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Department of Agronomy

Kansas State University

1712 Claflin Rd.

2004 Throckmorton PSC

Manhatan, KS 66506

785-532-6101

agronomy@ksu.edu

Extension Agronomy

Freeze effects on winter canola

Since canola is a relatively new crop to Kansas, our experiences with late spring freezes on canola are somewhat limited. However, we can draw on our experience with the hard freeze about this same time last year to speculate on how the recent freeze might impact the crop.

Canola recovered from the April 2013 freezes but did suffer a yield penalty in some instances. In other instances, ideal growing conditions in May allowed the crop to produce more seed pods and a yield reduction was not observed. Canola is indeterminate (continues to flower and produce seed pods for an extended period) and because of this has numerous growing points on the plant. These growing points can develop new flowering sites that will compensate for damaged ones when severe stresses occur.

The extent of crop damage will depend on growth stage, and how low and long temperatures dropped. Canola is more susceptible to yield losses later in the growth and development of the plant. This year, the growth stage of canola at the time of the April 15 freeze ranged from rosette/early bolting (northern Kansas and southwest Kansas), bolting/early flower (central Kansas), and mid-bloom (southern Kansas). Canola can recover from freezes in the mid-20s over a 3- to 7-hour time period with little substantive damage at these stages. Temperatures below 20 degrees F can be extremely damaging.

Cosmetic injury will be observed immediately but canola should begin to recovery as soon as temperatures warm up. The time it will take to allow a more realistic estimate of the potential damage and recovery will depend on temperatures and moisture conditions in the short term.

  • At the rosette stage, leaf burn will likely be observed. Watch as new leaves start to emerge from the center of the rosette and see whether the crop bolts normally. If the crop turns brown and does not show any new growth as temperatures warm up, then the damage was likely severe and a yield reduction can be expected.
  • At the bolting stage, some discoloration, or bleaching, will likely be evident on leaf and stem tissue. The main stem and flower buds may turn white or a shade of purple, which is just a symptom of cold temperatures and does not necessarily indicate tissue damage. Stem splitting may be observed, but the canola should continue to grow normally. Again, if stem and leaf tissues turn brown and flowering does not follow, then damage was likely severe and a yield reduction can be expected.
  • At the flowering stage, we often see bleaching of leaves and a bend or crook in the stem and flowering racemes. Often, these bends may take the flowering racemes to the ground; however, we have seen plants straighten and continue flowering normally. The only problem may be that the racemes set seed below the main canopy of pods, potentially creating problems at harvest. This is the most common damage being reported in southern Kansas into Oklahoma following the latest freeze.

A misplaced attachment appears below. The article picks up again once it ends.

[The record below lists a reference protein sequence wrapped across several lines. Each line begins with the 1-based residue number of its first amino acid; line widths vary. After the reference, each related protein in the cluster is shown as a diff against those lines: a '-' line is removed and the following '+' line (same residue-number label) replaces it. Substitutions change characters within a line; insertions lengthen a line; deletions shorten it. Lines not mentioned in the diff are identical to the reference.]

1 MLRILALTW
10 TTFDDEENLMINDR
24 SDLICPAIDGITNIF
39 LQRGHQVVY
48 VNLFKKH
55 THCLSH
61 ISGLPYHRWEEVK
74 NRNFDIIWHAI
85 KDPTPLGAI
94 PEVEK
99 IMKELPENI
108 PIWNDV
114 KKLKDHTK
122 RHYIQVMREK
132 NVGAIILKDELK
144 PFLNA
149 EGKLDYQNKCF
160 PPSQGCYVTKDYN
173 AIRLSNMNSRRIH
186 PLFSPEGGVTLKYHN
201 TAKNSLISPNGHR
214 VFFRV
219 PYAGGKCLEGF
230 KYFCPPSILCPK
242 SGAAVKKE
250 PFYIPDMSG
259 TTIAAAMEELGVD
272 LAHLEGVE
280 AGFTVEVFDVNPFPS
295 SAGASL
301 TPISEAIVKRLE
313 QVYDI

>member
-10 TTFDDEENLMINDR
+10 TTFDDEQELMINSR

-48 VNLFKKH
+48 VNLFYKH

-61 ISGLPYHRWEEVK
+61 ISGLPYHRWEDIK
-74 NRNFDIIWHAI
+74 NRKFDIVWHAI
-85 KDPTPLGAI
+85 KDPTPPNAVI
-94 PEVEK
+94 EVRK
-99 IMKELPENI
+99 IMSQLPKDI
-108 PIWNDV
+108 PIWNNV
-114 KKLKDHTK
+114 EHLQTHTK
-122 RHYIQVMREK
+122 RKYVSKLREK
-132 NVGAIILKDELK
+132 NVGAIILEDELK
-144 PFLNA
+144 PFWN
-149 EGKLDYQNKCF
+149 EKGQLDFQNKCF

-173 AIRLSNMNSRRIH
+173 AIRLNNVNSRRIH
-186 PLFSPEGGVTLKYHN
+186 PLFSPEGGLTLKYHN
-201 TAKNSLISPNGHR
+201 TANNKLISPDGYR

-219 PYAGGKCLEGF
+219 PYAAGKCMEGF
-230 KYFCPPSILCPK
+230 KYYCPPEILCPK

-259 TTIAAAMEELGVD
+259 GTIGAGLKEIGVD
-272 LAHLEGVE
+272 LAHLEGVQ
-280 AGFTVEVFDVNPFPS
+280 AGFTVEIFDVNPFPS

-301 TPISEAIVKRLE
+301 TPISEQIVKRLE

• Unopened buds should produce flowers and growing pods should produce viable seed. The open flowers will be lost and permanent bends in racemes will be observed. In severe cases, we have seen the main raceme and some secondary branches completely freeze off and die. As the plant continues to flower, these damaged plant parts will turn brown. The crop can compensate for the losses with secondary branching.
  • Stem splitting and cracking are often observed following April freezes in flowering canola. Canola will continue to grow even if the stem is split wide open; however, these splits cause concern for lodging as the crop produces pods and seeds. Cracks are usually cosmetic, but do provide an entry point for fungi that could cause the stem to rot.
  • Splitting occurs when the stem fills up with ice and ruptures. This year, some plants with translucent, mushy stems were observed the morning of the hard freeze. It is too early to determine if this was severe enough to cause a reduction in yield potential.  

Longer durations of temperatures in the mid-20s may increase the severity of damage. The extent of damage and potential yield loss relative to how long it stays this cold is somewhat of an unknown. But as long as the plants show normal growth in the upcoming weeks, reasonable yields can be expected. With dry conditions in the region, it is also unknown whether the freeze effects will be more severe on the already drought-stricken crop.

Longer-term effects on the plant include delayed maturity and reduced plant height. Delaying crop maturity results in flowering and filling grain during a warmer period which can reduce yield if temperatures are above 90. If temperatures remain cool during flowering and early grain fill, yield reductions should be minimized. Reduced plant height doesn’t necessarily result in reduced yield as was seen following the 2013 freezes.

The indeterminate growth habit still gives canola an opportunity to compensate for lost yield. How well the crop yields will be a function of the weather over the next few weeks.

Figure 1. Canola plant bent over from the 2014 freeze. Note the translucent looking stem. Photo courtesy of Josh Bushong, Oklahoma State University Canola Extension Specialist. Used with permission.

 

Figure 2. An example of severe stem splitting following the 2013 freeze. Note the plant is not lost but this does cause concern for future lodging. Photo courtesy of Jay Smith, Crop Quest Agronomist. Used with permission.

 

Figure 3. Stem cracking following the 2013 freeze. Photo by Mike Stamm, K-State Research and Extension.

Mike Stamm, Canola Breeder
mjstamm@ksu.edu